Working dads are particularly hit by ‘divorce grief’ in the event of a relationship...read more
Ethan initially turned to flexible working to smooth his gender transition but it proved valuable when he became a dad too
Ethan Salathiel admits that he initially took on more of the childcare for his daughter to help his wife be a model working mum. But in the process he became something of a role model working dad.
Wife Emily returned to work nine months after daughter Imogen was born, he explains. “She wanted to be a role model for other working mums, as a feminist I wanted to support that.”
Initially he took over the childcare solo for one day a week while Emily settled back into work. The couple were keen to model equal parenting the rest of the time. “After a few months I loved it so much that I carried on. I had Imogen on my own one day a week for about three years. Imogen and I had such quality time together.”
In fact Ethan’s story demonstrates a fascinating journey. For example he initially embraced flexible working to support his gender transition. Although the City bank he worked for had been supportive through the transition process he started his own business to get the flexible working he needed at the time. But that meant that when Imogen came along four years ago flexible working was already baked into his outlook.
And while clearly transitioning was a major life event Ethan also cites the time he took to be a dad as formative. “It was really the making of me as a person. I became more patient and understanding and, at the same time, I developed more respect for parents out there because it isn’t easy some days! I developed even more belief in the importance of equal parenting. My wife and I try to role-model anti-stereotypical behaviour to challenge the status-quo for our children.”
Many dads will recognise Ethan’s experience of drawing boundaries and adapting to being the primary caregiver. “Emily and I have different ways of doing things,” he smiles. “In the beginning Imogen missed her mummy. I would try to do too much, to be the superdad dashing from soft play to trampoline sessions on the one day I had her. But of course that would just result in Imogen having a meltdown. I certainly learnt to be a bit more relaxed, and that’s been helpful in lockdown with no option to go to soft play or trampolining!”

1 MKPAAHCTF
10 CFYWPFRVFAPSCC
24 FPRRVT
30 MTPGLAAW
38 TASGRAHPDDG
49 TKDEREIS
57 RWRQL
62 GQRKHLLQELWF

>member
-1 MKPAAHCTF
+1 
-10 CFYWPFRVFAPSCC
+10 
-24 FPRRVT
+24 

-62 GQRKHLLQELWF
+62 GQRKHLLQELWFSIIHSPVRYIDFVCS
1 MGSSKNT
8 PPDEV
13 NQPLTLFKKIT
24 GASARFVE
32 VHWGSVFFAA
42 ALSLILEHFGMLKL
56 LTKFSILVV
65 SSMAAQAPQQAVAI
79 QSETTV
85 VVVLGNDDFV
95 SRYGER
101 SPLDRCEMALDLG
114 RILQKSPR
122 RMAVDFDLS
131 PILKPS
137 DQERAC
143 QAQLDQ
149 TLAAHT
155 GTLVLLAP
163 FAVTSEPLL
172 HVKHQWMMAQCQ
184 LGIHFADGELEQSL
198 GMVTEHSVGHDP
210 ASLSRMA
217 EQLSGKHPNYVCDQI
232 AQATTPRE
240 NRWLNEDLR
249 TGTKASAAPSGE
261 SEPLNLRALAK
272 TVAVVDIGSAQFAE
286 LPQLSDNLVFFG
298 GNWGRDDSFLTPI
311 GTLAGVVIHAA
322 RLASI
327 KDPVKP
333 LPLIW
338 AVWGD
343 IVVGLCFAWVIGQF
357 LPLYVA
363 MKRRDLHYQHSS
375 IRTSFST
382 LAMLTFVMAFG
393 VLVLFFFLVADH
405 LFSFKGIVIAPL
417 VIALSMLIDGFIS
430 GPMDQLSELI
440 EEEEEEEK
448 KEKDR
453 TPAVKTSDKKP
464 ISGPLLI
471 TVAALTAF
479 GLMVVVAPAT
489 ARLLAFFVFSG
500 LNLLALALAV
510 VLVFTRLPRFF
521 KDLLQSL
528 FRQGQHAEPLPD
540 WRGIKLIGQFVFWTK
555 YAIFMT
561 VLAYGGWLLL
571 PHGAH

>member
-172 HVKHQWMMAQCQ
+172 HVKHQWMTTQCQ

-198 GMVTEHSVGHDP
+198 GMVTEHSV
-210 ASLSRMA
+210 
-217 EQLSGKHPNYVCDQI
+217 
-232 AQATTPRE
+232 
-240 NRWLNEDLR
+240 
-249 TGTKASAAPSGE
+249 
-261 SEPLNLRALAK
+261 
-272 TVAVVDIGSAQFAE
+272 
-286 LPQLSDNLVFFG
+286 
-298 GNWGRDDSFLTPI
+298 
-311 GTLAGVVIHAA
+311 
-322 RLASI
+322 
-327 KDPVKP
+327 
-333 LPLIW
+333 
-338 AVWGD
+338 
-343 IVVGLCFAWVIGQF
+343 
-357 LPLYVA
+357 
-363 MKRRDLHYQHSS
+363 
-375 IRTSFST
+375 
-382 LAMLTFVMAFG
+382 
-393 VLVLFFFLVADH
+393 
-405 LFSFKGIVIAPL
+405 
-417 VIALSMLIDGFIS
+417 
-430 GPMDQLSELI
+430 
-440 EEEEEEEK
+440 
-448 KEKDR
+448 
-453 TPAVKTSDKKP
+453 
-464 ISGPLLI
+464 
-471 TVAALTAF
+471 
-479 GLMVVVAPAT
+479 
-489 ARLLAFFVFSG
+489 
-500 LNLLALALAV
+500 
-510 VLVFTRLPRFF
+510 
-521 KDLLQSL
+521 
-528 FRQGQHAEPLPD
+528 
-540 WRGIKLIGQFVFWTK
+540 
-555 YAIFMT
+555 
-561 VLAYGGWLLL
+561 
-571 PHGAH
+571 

He still collects Imogen from nursery some days and he says he’s barely missed a single bathtime with her. He’s convinced the time they’ve spent together has given he and Imogen a closer relationship and contributed to her growing up confident and well-rounded.
Now he’s got to do it all again. Lockdown baby Zachary was born six months ago.
Ethan knew he wanted to be a dad shortly after marrying Emily when a family member described them as ‘two mums’ to their cat. “That triggered something,” he explained. “I knew I couldn’t be a mother. I wanted to be a parent but a father not a mother.” The couple were encouraged on a trip to the Alternative Parenting Show to pursue parenthood. And they have been through a number of rounds of IVF – an experience many parents will recognise as draining financially and emotionally. He’s keen children are aware of the many models of parenting and different family dynamics they’ll likely encounter.
Ethan now runs ‘workplace consultancy firm Bound Coaching & Behavioural Change, where he continues to value work life balance. He said, “Role modelling is so important. I challenge the people I work alongside not to work weekends. If I get an email that I see has been sent late in the evening I will ask the person if they had to send it then or if it could’ve waited until office hours.
“If you log on early, make sure you take that time off at the end of the day. You shouldn’t have to apologise for taking a good hour or hour and a half for lunch. It’s not good for your mental health to be always on.”
As a former City banker Ethan reckons that industry is more family friendly than it used to be. But it still has some way to go. He’s convinced his current set up is the way to go. He said, “Your relationships are better and you’re more productive when you’re a well-rounded family man.”